Genetics of India - Y-chromosome DNA - Mitochondrial DNA
Research into the Racial Origin of India - Haplogroup H (Y-DNA) is common
Please Note that we have many articles to prove or disprove the existence of the "Aryans" of India or elsewhere
Y-chromosome DNA :
Y-Chromosome DNA Y-DNA represents the male lineage, The Indian Y-chromosome pool may be summarized as follows where haplogroups R1a, H, R2, L & NOP comprise generally more than 80% of the total chromosomes.
H ~ 30%
R1a ~ 20%
R2 ~ 15%
L ~ 10%
NOP ~ 10%
Other Haplogroups 15%
Mitochondrial DNA :
Mitochondrial DNA mtDNA represents the female lineage The Indian mitochondrial DNA which is primarily made up of Haplogroup M 
Haplogroup M ~ 60%
Haplogroup UK ~ 15%
Haplogroup N ~ 25% (Excluding UK)
Haplogroup H (Y-DNA)
In human genetics, Haplogroup H (M69) is a Y-chromosome haplogroup.
This haplogroup is found at a high frequency in Indian Subcontinent. It is generally rare outside of the Indian subcontinent but is common among the Roma people, particularly the H-M82 subgroup.
It is a branch of Haplogroup F, and is believed to have arisen in India between 20,000 and 30,000 years ago. Its probable site of introduction is India since it is concentrated there. It seems to represent the main Y-haplogroup of the indigenous paleolithic inhabitants of India, because it is the most frequent Y-haplogroup of tribal populations (25-35%). On the other hand, its presence in upper castes is quite rare (ca. 10%) (Cordaux et al. 2004, Sengupta et al. 2006, Thanseem et al. 2006).
Asia & Europe
Haplogroup H has been found very rarely outside of the Indian subcontinent & the Roma populations, including approximately 6% (1 out of 17 individuals) H1-M52 in a sample of Kurds from Turkmenistan, 4% (2/53) H1-M52 in a sample of Iranians from Samarkand, 2% (1/56) H1-M52 in a sample of Uzbeks from Bukhara, 3% (2/70) H1-M52 in a sample of Uzbeks from Khorezm, 2% (1/63) H1-M52 in a sample of Uzbeks from the Fergana Valley, 4% (2/45) H1-M52 in a sample of Uzbeks from Samarkand, 12.5% (2/16) H1-M52 in a sample of Tajiks from Dushanbe, 2% (1/41) H1-M52 in a sample of Uyghurs from Kazakhstan, 2% (1/50) H-M69 in a sample of Ukrainians, and 5% (1/20) H-M69 in a sample of Syrians.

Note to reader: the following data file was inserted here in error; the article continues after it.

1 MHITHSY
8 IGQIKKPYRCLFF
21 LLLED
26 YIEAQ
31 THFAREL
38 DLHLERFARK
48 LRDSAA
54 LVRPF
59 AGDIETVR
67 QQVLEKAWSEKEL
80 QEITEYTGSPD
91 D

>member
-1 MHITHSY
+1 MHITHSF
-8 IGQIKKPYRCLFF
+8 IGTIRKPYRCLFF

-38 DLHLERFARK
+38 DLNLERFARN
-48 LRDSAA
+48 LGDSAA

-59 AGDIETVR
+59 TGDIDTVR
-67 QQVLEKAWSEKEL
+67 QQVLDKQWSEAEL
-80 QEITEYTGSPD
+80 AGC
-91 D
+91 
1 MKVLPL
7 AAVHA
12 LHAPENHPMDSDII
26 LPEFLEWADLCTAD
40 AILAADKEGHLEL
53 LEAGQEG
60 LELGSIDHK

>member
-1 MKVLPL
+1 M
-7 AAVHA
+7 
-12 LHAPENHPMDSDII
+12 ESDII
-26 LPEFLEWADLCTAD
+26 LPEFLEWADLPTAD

The subclade H1a-M82 has also been found in 2.56% (3/117) of a sample of the population of southern Iran (Regueiro et al. 2006). Some instances of haplogroup H have also been found among populations of the east coast of the Arabian Peninsula, including 2.4% (4/164) haplogroup H*(xH1-M52) and 1.8% (3/164) haplogroup H1a-M82 in the United Arab Emirates, 1.4% (1/72) H1a-M82 in Qatar, and approximately 2% H-M69 in Oman. Haplogroup H-M69(xH1-M52) has been found in approximately 2% of Tibetans. The rare subclade H2-Apt has been found in 1/77 = 1.3% of a sample of Greeks.
Haplogroup H is frequently found among populations of India (approximately 27%), Sri Lanka (approx. 25%), Nepal (approx. 12% in Kathmandu and 6% in Newars), and Pakistan (haplogroup H1-M52 in 4.1% Burusho, 20.5% Kalash, 4.2% Pashtun, 2.5% other Pakistani).
Haplogroup H1 is a major lineage cluster in the Roma population 60% (Pericic et al. 2005). A 2-bp deletion at M82 locus defining this haplogroup was also reported in one-third of males from traditional Romani populations living in Bulgaria, Spain, and Lithuania (Gresham et al. 2001). Its ancestral M52 A C transversion was reported in the Vlax Roma (Kalaydjieva et al. 2001) and India (Ramana et al. 2001; Wells et al. 2001; Kivisild et al. 2003). High prevalence of Asian-specific Y chromosome haplogroup H1 supports their Indian origin and a hypothesis of a small number of founders diverging from a single ethnic group in India (Gresham et al. 2001).
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